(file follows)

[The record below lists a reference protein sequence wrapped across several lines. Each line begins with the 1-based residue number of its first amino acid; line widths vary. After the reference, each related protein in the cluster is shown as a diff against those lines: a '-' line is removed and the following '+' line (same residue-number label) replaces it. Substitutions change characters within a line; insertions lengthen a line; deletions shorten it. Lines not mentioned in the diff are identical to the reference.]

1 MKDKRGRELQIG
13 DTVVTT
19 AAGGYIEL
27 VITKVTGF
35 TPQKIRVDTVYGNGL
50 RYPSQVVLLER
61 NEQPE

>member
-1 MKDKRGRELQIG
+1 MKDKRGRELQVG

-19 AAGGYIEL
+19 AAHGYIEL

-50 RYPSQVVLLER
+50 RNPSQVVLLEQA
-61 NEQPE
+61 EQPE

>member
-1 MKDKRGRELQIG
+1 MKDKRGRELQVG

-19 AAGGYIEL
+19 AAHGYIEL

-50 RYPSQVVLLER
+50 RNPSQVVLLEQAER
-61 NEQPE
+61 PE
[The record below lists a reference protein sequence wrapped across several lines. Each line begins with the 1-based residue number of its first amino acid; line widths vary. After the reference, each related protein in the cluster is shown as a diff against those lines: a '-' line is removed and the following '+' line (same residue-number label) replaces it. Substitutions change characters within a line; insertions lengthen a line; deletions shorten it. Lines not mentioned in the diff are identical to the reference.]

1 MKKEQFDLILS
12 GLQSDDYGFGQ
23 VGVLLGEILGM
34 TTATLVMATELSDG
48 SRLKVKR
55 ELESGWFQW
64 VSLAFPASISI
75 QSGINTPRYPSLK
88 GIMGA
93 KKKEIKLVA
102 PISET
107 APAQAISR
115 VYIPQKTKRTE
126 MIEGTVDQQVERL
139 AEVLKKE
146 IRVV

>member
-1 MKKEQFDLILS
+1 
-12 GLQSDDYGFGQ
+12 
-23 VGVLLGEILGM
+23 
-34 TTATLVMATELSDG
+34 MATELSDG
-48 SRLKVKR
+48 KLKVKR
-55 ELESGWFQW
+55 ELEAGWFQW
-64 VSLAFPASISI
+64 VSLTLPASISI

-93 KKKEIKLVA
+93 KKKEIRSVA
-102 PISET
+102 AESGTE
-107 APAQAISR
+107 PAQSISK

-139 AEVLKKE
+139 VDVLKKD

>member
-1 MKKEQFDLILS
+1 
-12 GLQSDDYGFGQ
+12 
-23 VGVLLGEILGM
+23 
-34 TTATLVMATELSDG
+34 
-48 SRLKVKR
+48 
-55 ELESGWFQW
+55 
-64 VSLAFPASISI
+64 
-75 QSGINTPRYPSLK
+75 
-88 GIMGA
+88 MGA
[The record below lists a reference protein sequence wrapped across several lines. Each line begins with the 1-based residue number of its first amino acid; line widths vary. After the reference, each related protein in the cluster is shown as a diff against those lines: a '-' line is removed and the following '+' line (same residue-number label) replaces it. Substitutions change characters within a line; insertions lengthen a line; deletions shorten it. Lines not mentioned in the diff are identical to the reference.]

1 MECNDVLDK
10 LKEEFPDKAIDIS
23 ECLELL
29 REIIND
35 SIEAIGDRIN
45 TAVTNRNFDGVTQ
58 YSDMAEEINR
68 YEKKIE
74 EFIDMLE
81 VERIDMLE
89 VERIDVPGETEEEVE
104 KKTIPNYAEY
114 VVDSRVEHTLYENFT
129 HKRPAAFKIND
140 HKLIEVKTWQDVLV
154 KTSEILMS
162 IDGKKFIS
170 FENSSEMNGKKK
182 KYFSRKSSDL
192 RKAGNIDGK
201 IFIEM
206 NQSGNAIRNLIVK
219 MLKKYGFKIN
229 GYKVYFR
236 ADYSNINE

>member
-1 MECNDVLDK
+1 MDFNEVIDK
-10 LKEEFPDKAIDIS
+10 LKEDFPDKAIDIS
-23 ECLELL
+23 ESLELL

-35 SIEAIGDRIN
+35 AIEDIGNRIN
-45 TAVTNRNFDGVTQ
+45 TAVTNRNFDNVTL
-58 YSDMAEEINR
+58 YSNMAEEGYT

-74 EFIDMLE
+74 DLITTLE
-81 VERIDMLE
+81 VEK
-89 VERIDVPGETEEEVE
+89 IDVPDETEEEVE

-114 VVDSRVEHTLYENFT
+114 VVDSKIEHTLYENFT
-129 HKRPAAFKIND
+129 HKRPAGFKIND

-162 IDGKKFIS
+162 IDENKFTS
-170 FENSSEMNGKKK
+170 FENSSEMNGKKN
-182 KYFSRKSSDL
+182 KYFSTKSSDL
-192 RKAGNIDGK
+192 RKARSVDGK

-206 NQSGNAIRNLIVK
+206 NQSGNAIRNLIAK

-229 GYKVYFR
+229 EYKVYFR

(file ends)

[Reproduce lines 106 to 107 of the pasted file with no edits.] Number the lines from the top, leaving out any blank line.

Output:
192 RKAGNIDGK
201 IFIEM